With it being a fairly slow news day, we wanted to a profile a
steel name that you're probably not familiar with, but that has been quietly
making new 52-week highs: Gibraltar Industries (ROCK 47.10, +0.60, +1.29%). The company is a
manufacturer of building products for residential, industrial, infrastructure,
and renewable energy markets.
In the Residential segment, products include roof and foundation ventilation products, mailboxes, trim, and flashings. In the Industrial/Infrastructure segment, products include perimeter security barriers, filtration, architectural facades, structural bearings, and expansion joints for bridges/roads. In its Renewable Energy segment, products include solar racks, and greenhouses etc. Customers include major home improvement retailers, wholesalers, industrial distributors, contractors, solar developers etc. ROCK operates 42 facilities, comprised of 30 manufacturing facilities, six distribution centers, and six offices.
ROCK has a leading market position in many of its product categories. In fact, management estimates that a majority of its sales were derived from the sale of products in which ROCK had one of the leading US market shares. Specifically, ROCK has leading market shares in five distinct product families: roof-related ventilation; postal and parcel storage; structural bearings and expansion joints for bridges and other structures; institutional and retail greenhouses; and fixed-tilt ground mount racking for photovoltaic (PV) solar systems.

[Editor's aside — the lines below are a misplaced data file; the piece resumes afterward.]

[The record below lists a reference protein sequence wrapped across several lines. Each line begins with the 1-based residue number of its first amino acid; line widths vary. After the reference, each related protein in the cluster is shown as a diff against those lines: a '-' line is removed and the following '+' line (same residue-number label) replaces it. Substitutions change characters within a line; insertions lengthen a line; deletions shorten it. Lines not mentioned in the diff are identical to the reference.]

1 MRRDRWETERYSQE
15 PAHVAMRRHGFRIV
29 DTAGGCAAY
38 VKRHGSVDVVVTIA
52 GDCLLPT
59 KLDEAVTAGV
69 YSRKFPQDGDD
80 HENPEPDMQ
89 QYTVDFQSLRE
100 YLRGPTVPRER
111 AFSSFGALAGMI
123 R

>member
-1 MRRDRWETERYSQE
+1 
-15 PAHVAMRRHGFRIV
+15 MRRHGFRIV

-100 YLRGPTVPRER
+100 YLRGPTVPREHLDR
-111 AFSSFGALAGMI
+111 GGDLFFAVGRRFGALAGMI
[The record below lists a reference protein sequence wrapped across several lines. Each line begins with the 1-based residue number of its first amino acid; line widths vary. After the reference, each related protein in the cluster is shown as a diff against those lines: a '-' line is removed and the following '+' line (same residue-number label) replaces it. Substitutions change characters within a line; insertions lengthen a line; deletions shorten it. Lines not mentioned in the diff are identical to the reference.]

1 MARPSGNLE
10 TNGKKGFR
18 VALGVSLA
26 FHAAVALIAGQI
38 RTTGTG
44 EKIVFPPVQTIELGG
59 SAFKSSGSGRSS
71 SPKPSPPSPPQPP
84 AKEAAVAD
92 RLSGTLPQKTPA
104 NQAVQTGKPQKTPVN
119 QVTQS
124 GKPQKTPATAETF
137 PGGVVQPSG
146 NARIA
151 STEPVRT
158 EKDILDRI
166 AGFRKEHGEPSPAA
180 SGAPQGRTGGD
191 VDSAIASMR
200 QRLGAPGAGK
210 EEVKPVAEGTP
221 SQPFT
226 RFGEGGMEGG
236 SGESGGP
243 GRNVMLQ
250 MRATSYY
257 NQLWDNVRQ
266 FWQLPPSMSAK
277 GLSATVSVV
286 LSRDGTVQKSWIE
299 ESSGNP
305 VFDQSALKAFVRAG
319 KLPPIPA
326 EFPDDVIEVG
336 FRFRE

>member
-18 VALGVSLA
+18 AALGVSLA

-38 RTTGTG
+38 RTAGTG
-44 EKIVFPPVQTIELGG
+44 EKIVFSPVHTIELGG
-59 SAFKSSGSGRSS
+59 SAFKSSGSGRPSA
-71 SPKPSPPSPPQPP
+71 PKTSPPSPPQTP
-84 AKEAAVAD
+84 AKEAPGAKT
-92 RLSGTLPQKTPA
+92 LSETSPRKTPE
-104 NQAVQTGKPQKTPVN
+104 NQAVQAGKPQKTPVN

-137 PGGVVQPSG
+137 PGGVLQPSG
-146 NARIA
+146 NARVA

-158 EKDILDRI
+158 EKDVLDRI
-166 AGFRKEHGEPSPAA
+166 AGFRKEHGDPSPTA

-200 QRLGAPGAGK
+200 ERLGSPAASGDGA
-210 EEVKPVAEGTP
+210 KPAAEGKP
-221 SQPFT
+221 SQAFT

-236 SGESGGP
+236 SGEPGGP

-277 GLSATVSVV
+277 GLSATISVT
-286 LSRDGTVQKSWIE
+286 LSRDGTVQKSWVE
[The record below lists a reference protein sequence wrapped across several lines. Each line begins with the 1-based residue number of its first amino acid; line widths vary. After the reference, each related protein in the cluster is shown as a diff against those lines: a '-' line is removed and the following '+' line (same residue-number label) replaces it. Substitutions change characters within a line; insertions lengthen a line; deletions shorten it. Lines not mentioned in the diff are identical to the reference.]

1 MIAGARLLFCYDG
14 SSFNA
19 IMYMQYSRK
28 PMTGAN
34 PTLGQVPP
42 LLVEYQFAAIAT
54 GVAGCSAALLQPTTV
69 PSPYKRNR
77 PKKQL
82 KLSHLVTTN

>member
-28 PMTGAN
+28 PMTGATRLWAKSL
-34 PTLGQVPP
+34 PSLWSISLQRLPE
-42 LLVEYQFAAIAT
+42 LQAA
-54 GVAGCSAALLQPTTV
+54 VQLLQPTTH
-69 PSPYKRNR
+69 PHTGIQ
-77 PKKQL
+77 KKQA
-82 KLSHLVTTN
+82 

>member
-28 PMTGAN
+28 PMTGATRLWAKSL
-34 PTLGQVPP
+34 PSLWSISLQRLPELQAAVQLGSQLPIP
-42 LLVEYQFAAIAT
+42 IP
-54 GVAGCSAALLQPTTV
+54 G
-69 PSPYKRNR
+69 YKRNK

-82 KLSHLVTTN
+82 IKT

A key goal for ROCK has been to boost its operating margins. A big part of this has been to focus more on value-added products, such as centralized mail systems and electronic package receptacles, expansion joints and structural bearings for roadways and bridges, roof and foundation ventilation products, solar racking systems, and greenhouses. These products use complex and demanding production processes that require advanced equipment, sophisticated technology and exacting quality control measures. Another key aspect to this is acquiring higher margin businesses. ROCK tends to be pretty active in terms of M&A. There are a lot of smaller, family-run businesses that make for good tuck-in acquisitions.
The stock jumped in late July on a very strong Q2 report with nice upside. ROCK benefited from strong domestic demand in the Renewable Energy & Conservation and Industrial & Infrastructure businesses, and from sales of new innovative products across its segments. Also, a greater mix of higher-margin products helped to boost margins. Q2 adjusted operating margin improved to 18.5% from 17.8% last year.
Looking ahead, ROCK is optimistic about the second half of the year. At the same time, it is cautious about the domestic and global volatility and competitive pressures related to the impact of tariffs. ROCK buys a lot of steel to make its products, so it is sensitive to steel prices. In addition, ROCK expects higher development costs as it executes on its new product initiatives.
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